December 9, 2018 | “The Lord You are Seeking Will Come” • Malachi 3:1-4

Joe Mabel [CC BY-SA 3.0 (https://creativecommons.org/licenses/by-sa/3.0)%5D

Scripture Reading • Malachi 3:1-4 (NIV)

“I will send my messenger, who will prepare the way before me. Then suddenly the Lord you are seeking will come to his temple; the messenger of the covenant,whom you desire, will come,” says the Lord Almighty.

But who can endure the day of his coming? Who can stand when he appears? For he will be like a refiner’s fire or a launderer’s soap. He will sit as a refiner and purifier of silver; he will purify the Levites and refine them like gold and silver. Then the Lord will have men who will bring offerings in righteousness, and the offerings of Judah and Jerusalem will be acceptable to the Lord, as in days gone by, as in former years.

 

When ancient Israel lived in exile, far away from their land … from their homes … their temple … and everything that was familiar, they had an expectation that if only they could get back home; then people would be faithful … they would be sure of God’s presence with them … the disobedience, rebellion, and corruption, that many people had found so troubling, and they were so certain, had caused their nation to fall apart … would be a thing of the past. 

If only they could get back … everything would be alright.

I would bet that we all have experienced our own “if only’s.” 

If only I was ____________ , then ____________ . 

If only I had ____________ , then ____________ .

If only

Maybe something happens and that “if only” moves from a hope to a reality … we move to that better place where we have always wanted to live … we are in that job or relationship we always wanted … we have whatever it is we have been convinced would be just what we need to make things better. And maybe things are different for a while. I’ve noticed, at least in my life, “if only” stuff is fleeting. Sooner or later I found myself not satisfied and stuck back in the same old rut, thinking “if only” all over again …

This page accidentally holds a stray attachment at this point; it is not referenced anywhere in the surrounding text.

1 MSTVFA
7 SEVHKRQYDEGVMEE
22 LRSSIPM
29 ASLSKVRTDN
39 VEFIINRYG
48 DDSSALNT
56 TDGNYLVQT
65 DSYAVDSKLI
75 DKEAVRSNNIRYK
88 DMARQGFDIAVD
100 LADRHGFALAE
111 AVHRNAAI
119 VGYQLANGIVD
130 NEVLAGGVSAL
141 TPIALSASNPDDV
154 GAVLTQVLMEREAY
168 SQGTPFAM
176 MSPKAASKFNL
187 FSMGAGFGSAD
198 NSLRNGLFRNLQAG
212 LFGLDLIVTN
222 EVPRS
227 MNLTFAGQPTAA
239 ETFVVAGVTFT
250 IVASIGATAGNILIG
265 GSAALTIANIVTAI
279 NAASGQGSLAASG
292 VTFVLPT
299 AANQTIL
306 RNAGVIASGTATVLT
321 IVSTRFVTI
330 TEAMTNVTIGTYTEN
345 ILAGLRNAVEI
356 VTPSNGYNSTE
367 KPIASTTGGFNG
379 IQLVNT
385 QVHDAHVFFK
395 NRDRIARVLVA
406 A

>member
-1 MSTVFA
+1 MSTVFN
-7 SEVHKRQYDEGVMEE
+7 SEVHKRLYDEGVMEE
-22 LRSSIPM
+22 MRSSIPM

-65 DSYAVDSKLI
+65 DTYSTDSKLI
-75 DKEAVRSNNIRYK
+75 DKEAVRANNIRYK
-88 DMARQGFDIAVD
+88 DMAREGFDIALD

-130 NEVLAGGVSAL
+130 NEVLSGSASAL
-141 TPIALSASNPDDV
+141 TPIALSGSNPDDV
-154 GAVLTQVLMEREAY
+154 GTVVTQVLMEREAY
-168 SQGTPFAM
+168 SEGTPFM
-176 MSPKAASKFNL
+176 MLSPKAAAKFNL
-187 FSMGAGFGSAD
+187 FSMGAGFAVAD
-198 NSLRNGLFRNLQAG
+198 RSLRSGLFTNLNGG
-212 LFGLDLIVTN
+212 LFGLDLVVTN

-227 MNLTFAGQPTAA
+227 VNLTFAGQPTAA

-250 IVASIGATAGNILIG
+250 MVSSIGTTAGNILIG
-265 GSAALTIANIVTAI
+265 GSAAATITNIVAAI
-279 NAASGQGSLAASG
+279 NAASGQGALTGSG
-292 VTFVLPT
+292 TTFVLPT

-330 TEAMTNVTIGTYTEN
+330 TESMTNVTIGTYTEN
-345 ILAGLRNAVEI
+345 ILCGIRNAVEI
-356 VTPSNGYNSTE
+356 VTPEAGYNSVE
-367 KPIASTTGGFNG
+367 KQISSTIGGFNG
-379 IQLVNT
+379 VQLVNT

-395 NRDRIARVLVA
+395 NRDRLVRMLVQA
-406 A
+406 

Malachi was written generations after many Israelites had been able to return home after their time in exile. The exile was over. They were back in the familiar place their ancestors had missed so badly … the temple had been rebuilt … the priests were leading worship, offering prayers and sacrifices to God … they could eat their own familiar food … celebrate their own holidays … speak their own language … pray to their own God … live in the ways their people always had, without feeling like they were swimming upstream against their culture … they were just where their ancestors had longed to be, but something still wasn’t quite right. 

They weren’t living into their part of the covenant God has established with them.

It was like this generation had forgotten all about the exile …

Malachi could see his people turning away from their relationship with God. 

He seemed especially troubled by what he saw from his religious leaders. The priests didn’t seem to be taking their responsibility all that seriously. 

Bruce Demarest, a Spiritual formation professor at Denver Seminary, writes, 

“When Malachi (whose name means ‘my messenger’) wrote, about 430 BC, the temple had been rebuilt, the sacrifices reinstituted, and Jerusalem’s walls restored. But after a generation or two [they] had forgotten the painful lessons of their captivity. Priests became corrupt, and the people became hard-hearted and cynical. God raised up Malachi to call priests and people back into relationship with himself … the hearts of the priests drifted from vital relationship with [God].Consequently, they offered unacceptable sacrifices, and their faithless teaching caused many to stumble.” (Renovare Spiritual Formation Bible, p. 1381).

I could see why Malachi would find this situation so troubling. 

For so long, so many people had hoped for a temple. They had longed for a place to offer their sacrifices … to worship and pray without risking their lives. So many people worked so hard to rebuild the temple. And now, this batch of priests seemed so reckless and nonchalant with their roles and responsibilities. They weren’t leading their people toward deeper and fuller relationship with God … they weren’t encouraging the people to give their best efforts into pursuing relationships with God. Malachi was concerned these leaders were leading their people in the opposite direction of God.